INDEX bundle, 346 sequence, 159, 337, 346, 367 sheaf, 346 coordinate axes, 112, 126 costable subscheme, 216 cotangent module first, 14 second, 128 upper/lower, 20 sequence (relative), 336, 346, 363, 371 sheaf first, 16 second, 130 sheaf/bundle, 344 space, 342 couple, 375 formal, 54, 148 universal, 376 cover/covering, 367 covering of a functor, 381 curve, 183 affine obstructed, 135 canonical, 152, 156 canonical of genus 4, 190 cubic, 28 elliptic, 28 Gorenstein, 171 negatively embedded, 155 nonhyperelliptic, 219 nonsingular, 112, 178 not rigid, 81 obstructed, 221 obstructed in IP 3 , 283 of genus ≥ 3, 217 of genus 0, 119 of genus 1, 110
409 on a surface in IP 3 , 151 pointed, 110 rational, 190, 217 rational normal, 141 unobstructed, 38 cusp, 125, 208 cycle map, 297 Debarre, 191 deformation algebraic, 92, 102 complete, 93 effectively parametrized, 93 first order/infinitesimal, see first order/infinitesimal deformation formal, 53, 90, 91, 94, 98, 102 formally locally trivial, 92 formally trivial, 92 formally versal/universal/semiuniversal, 92, 102 local, 21, 92, 102, 109, 144, 185 locally trivial, 22 of a morphism, 185 of a morphism wfdat, 187 of a morphism with fixed target, 191 of a polarization, 185 of a scheme, 21 of a subscheme, 144 product, 22 trivial, 22, 145, 186 with general moduli, 92 depth, 137 diagonal, 155, 247, 315, 367 differential of aD , 170 of a morphism of functors, 52 of a morphism of schemes, 345
410
INDEX
of the forgetful morphism, 157, extension of schemes, 15 158, 179, 201, 202, 215 trivial, 15 divisor Cartier, 150 faithfully flat module, 323 ramification, 204, 205 family semiregular, 171 isotrivial, 114 duality pairing, 174 locally isotrivial, 114 dualizing sheaf, 171 nonisotrivial, 203 of closed subschemes, 145 EagonNorthcott complex, 136 product, 22 element universal, 247, 271 universal, 247 with general moduli, 92, 261 elementary transformation, 295 family of deformations, see deformaembedded point, 234 tion embedding filtered category, 378 regular, 365 first iteration morphism, see morphism, rigid, 213 first iteration Segre, 126, 141 first order foci, 303 Veronese, 141, 300 first order/infinitesimal deformation Enriques, 84 of ξ0 ∈ F (k), 50 equisingularity, 304 of a morphism, 185 etale of a pair (X, L), 173 cover, 114 of a scheme, 21 homomorphism, 351 of a subscheme, 144 morphism, 204, 363 of an algebra, 26 neighborhood, 87 of an invertible sheaf, 164 topology, 89 Euler sequence, 39, 140, 159, 173, 189, Fitting ideal, 238, 315 flag 205, 209, 293, 301, 350 Hilbert functor, 271 generalization of, 292 Hilbert scheme, 271, 274 extended Petri map, 184 of closed subschemes, 274 extension of algebras, 7 Quot scheme, 281 pullback of, 11 regularly embedded, 280 pushout of, 11 variety, 274 small, 9 flat module, 323 splits/splitting, 8 flatness criterion trivial, 8 versal, 9 by Hilbert polynomial, 232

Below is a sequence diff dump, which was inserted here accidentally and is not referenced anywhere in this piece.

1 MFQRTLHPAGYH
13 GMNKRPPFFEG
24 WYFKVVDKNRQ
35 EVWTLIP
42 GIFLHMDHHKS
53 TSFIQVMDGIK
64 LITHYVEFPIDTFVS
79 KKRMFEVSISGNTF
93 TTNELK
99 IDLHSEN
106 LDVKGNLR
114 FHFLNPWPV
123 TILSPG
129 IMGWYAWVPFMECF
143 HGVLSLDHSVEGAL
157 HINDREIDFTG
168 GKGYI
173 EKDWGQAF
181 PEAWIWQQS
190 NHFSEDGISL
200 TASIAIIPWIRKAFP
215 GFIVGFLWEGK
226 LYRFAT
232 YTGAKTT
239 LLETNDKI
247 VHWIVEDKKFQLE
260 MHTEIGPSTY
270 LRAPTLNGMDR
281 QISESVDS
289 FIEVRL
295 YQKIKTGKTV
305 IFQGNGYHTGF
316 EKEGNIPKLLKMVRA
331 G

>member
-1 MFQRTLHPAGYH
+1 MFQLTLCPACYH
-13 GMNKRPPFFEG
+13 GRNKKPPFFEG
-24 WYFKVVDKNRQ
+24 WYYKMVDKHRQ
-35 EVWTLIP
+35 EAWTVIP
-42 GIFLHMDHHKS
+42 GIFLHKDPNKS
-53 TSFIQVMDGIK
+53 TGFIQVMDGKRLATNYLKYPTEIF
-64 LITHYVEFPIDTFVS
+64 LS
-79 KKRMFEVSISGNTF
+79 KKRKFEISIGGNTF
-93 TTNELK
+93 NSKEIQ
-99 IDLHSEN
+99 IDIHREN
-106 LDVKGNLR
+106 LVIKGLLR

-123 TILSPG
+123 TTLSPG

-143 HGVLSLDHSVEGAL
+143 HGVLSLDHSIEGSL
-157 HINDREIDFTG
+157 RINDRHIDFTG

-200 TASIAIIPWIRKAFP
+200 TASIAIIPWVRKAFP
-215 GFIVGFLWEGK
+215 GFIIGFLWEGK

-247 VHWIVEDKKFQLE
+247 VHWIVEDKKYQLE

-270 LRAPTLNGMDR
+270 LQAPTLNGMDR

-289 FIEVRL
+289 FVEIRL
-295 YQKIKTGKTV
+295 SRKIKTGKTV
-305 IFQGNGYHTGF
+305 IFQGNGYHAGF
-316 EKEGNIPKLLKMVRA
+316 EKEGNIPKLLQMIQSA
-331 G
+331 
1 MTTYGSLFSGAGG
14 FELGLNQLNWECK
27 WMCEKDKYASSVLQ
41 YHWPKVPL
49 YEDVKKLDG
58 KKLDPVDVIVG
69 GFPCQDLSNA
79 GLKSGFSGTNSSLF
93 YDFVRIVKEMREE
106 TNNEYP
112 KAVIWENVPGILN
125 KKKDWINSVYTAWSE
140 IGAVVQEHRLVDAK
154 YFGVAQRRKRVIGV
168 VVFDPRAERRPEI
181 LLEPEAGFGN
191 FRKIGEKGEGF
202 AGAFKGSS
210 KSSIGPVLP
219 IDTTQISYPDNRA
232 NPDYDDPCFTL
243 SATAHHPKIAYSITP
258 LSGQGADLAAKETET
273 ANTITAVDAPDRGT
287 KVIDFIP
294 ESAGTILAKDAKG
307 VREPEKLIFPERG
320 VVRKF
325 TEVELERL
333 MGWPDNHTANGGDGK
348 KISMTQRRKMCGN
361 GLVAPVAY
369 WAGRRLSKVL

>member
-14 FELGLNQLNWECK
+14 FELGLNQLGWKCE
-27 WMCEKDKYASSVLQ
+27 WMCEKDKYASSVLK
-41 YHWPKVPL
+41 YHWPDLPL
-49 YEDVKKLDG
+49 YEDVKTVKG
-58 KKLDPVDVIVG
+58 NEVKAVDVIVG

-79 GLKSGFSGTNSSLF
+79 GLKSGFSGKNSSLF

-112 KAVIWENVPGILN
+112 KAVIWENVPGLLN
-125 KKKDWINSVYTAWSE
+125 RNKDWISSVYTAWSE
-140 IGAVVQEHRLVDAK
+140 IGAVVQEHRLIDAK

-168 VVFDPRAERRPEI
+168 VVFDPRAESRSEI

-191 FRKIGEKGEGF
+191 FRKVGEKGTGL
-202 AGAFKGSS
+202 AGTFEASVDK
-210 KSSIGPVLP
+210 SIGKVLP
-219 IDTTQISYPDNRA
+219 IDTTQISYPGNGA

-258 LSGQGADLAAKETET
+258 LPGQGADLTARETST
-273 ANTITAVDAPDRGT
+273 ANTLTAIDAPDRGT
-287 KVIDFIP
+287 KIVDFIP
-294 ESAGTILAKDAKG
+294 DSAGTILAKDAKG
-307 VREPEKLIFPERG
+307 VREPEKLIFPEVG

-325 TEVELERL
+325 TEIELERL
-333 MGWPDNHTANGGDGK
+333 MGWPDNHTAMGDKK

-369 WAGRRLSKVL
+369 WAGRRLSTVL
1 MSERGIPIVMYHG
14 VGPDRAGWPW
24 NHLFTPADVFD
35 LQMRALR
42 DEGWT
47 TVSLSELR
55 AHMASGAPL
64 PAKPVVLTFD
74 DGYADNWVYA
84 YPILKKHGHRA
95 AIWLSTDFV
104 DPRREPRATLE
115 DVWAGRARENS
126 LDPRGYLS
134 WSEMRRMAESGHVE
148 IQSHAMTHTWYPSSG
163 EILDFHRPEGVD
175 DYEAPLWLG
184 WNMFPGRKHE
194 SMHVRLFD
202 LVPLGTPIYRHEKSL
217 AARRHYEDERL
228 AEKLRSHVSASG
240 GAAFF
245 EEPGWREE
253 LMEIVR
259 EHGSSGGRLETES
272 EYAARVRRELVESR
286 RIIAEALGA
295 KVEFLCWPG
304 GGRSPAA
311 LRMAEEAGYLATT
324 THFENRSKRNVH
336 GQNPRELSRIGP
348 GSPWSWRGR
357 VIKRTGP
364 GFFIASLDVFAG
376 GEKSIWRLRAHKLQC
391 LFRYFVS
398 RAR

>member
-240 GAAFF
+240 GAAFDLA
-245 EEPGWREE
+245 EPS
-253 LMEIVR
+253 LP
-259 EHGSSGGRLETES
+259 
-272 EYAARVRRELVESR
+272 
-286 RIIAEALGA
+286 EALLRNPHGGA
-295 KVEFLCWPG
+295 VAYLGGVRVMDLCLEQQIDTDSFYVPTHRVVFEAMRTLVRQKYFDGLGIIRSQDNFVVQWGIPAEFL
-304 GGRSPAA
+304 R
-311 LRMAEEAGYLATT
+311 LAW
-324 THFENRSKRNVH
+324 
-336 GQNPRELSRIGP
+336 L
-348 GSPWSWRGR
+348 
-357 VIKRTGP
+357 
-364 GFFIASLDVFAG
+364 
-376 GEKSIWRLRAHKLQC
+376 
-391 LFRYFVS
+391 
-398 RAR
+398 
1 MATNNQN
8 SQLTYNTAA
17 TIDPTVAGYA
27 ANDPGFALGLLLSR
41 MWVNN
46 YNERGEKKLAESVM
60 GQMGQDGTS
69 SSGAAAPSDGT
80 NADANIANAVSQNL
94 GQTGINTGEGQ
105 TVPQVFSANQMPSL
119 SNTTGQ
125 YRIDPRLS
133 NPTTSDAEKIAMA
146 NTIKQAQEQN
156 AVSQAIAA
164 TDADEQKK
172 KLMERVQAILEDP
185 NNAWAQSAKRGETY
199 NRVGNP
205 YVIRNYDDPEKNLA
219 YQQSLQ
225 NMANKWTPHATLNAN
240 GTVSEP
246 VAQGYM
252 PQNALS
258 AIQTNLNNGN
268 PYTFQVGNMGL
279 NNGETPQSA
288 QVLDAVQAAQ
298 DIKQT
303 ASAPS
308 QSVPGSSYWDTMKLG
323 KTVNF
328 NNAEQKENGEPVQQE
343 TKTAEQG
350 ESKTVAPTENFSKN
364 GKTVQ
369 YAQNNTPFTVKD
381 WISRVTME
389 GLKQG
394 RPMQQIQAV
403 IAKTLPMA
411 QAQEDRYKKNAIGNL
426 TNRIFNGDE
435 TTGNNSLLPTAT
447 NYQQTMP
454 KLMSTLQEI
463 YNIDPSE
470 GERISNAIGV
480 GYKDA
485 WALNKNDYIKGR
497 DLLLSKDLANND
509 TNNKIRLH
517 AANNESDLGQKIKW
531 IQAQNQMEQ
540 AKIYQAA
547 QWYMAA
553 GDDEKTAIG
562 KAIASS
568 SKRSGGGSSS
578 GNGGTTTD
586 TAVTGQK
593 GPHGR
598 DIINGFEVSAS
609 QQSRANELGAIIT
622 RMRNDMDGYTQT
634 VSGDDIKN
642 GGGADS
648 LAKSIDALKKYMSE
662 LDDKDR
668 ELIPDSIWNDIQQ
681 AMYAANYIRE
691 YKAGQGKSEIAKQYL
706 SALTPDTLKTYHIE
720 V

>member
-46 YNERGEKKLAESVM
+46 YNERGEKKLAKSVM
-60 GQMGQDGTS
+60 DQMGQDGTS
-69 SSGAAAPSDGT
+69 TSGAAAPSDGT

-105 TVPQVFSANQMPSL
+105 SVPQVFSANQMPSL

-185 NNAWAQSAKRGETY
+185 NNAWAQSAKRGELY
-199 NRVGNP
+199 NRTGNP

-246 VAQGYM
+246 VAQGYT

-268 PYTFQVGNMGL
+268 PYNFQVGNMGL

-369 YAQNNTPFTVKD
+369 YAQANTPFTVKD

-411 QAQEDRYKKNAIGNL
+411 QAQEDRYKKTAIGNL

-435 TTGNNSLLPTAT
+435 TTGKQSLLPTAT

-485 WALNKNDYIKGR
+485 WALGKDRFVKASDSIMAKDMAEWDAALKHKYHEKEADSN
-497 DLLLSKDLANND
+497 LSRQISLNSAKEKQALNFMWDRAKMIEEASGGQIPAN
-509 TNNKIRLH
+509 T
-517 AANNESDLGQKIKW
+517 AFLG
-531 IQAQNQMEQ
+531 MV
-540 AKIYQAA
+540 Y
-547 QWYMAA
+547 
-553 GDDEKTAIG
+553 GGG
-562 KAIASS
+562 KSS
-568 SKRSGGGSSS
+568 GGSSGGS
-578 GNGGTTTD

INDEX in terms of generators and relations, 330 local, 326 foci, 303 Fogarty’s theorem, 297 forgetful morphism, 156, 158, 179, 183, 201, 215, 218, 220 formal couple, 148 scheme, 148 formal couple, 54 universal, 54 versal/semiuniversal, 56 formal deformation, 53, 90, 102 algebraizable, 94, 98, 104 effective, 94, 98, 103 locally trivial, 91 of a subscheme, 148 semiuniversal, 87, 102, 134, 195, 212 trivial, 91 universal, 102, 112 versal, 98, 102 formal element, 53 semiuniversal, 60, 65, 67, 68, 80, 122, 174 universal, 54 versal/semiuniversal, 56 formal projective space, 95 formal scheme, 91 formally etale homomorphism, 351 formally smooth homomorphism, 351 functor automorphism, 107 criterion of representability, 382 flag Hilbert, 271 Grassmann, 250 left exact, 51, 379
411 less obstructed, 68, 170, 218 local Hilbert, 145 local moduli, 75 local Picard, 164 local relative Hilbert, 161 locally of finite presentation, 99, 115 of deformations of a pair (X, L), 173 of Artin rings, 50 of deformations of a closed embedding, 211 of infinitesimal deformations of u0 , 102 of morphisms, 299 of points, 381 prorepresentable, 50, 54, 69, 148, 162, 164, 187, 214, 219 Quot, 263 representable, 50, 375, 381 smooth, 54, 178 unobstructed, 60 general moduli, 92, 261 generic flatness, 246 graph, 96, 187, 254, 299, 368 Grassmann functor, 250 grassmannian, 150, 252 grassmannian bundle, 288 Grothendieck, 97, 104, 232 Harris, 321 Hartshorne, 262 henselian local ring, 89 henselization, 89 hermitian form, 180 Hilbert functor, 246 local, 145